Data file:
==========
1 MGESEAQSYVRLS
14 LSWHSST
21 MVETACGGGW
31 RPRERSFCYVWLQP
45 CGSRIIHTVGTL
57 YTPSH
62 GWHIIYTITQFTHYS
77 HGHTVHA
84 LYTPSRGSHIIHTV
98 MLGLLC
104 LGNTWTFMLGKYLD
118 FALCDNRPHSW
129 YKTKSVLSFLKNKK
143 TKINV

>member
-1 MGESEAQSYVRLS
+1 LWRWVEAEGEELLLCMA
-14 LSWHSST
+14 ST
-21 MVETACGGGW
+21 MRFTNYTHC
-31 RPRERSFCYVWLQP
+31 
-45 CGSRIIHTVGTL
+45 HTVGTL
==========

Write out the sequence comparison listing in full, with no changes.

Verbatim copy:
1 MGESEAQSYVRLS
14 LSWHSST
21 MVETACGGGW
31 RPRERSFCYVWLQP
45 CGSRIIHTVGTL
57 YTPSH
62 GWHIIYTITQFTHYS
77 HGHTVHA
84 LYTPSRGSHIIHTV
98 MLGLLC
104 LGNTWTFMLGKYLD
118 FALCDNRPHSW
129 YKTKSVLSFLKNKK
143 TKINV

>member
-1 MGESEAQSYVRLS
+1 LWRWVEAEGEELLLCMA
-14 LSWHSST
+14 ST
-21 MVETACGGGW
+21 MRFTNYTHC
-31 RPRERSFCYVWLQP
+31 
-45 CGSRIIHTVGTL
+45 HTVGTL